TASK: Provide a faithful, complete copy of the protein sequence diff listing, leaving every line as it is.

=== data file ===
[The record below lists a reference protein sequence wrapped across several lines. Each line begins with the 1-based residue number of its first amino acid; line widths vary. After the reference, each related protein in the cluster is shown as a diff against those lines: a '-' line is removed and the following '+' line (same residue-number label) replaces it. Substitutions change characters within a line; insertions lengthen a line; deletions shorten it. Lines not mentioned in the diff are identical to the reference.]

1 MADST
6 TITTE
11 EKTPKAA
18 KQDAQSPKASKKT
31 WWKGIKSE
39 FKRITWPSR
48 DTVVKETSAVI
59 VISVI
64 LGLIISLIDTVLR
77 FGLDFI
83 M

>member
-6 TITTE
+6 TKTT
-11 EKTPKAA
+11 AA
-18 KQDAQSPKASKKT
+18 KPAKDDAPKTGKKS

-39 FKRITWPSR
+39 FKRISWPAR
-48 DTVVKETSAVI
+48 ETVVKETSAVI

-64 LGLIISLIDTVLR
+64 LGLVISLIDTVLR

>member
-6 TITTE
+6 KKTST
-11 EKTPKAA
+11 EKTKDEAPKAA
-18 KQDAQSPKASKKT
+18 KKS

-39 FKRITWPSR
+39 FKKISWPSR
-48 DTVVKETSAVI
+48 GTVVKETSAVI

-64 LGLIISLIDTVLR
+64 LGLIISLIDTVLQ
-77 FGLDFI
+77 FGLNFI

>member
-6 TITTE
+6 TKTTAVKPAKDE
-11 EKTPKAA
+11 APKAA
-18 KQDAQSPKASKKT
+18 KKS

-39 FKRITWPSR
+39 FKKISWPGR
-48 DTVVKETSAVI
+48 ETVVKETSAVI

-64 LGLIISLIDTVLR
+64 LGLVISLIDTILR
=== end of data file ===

[The record below lists a reference protein sequence wrapped across several lines. Each line begins with the 1-based residue number of its first amino acid; line widths vary. After the reference, each related protein in the cluster is shown as a diff against those lines: a '-' line is removed and the following '+' line (same residue-number label) replaces it. Substitutions change characters within a line; insertions lengthen a line; deletions shorten it. Lines not mentioned in the diff are identical to the reference.]

1 MADST
6 TITTE
11 EKTPKAA
18 KQDAQSPKASKKT
31 WWKGIKSE
39 FKRITWPSR
48 DTVVKETSAVI
59 VISVI
64 LGLIISLIDTVLR
77 FGLDFI
83 M

>member
-6 TITTE
+6 TKTT
-11 EKTPKAA
+11 AA
-18 KQDAQSPKASKKT
+18 KPAKDDAPKTGKKS

-39 FKRITWPSR
+39 FKRISWPAR
-48 DTVVKETSAVI
+48 ETVVKETSAVI

-64 LGLIISLIDTVLR
+64 LGLVISLIDTVLR

>member
-6 TITTE
+6 KKTST
-11 EKTPKAA
+11 EKTKDEAPKAA
-18 KQDAQSPKASKKT
+18 KKS

-39 FKRITWPSR
+39 FKKISWPSR
-48 DTVVKETSAVI
+48 GTVVKETSAVI

-64 LGLIISLIDTVLR
+64 LGLIISLIDTVLQ
-77 FGLDFI
+77 FGLNFI

>member
-6 TITTE
+6 TKTTAVKPAKDE
-11 EKTPKAA
+11 APKAA
-18 KQDAQSPKASKKT
+18 KKS

-39 FKRITWPSR
+39 FKKISWPGR
-48 DTVVKETSAVI
+48 ETVVKETSAVI

-64 LGLIISLIDTVLR
+64 LGLVISLIDTILR